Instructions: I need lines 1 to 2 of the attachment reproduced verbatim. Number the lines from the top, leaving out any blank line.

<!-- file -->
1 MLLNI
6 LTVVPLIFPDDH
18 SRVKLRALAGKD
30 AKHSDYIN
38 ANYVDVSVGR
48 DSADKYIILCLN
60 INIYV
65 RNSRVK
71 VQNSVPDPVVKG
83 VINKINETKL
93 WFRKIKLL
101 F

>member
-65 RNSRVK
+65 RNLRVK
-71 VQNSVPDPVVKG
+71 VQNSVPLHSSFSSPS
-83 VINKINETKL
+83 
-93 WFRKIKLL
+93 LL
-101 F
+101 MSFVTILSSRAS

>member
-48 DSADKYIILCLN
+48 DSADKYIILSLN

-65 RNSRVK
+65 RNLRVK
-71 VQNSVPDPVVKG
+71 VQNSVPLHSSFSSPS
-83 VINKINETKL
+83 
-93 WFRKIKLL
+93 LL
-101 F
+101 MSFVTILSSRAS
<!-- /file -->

1 MLLNI
6 LTVVPLIFPDDH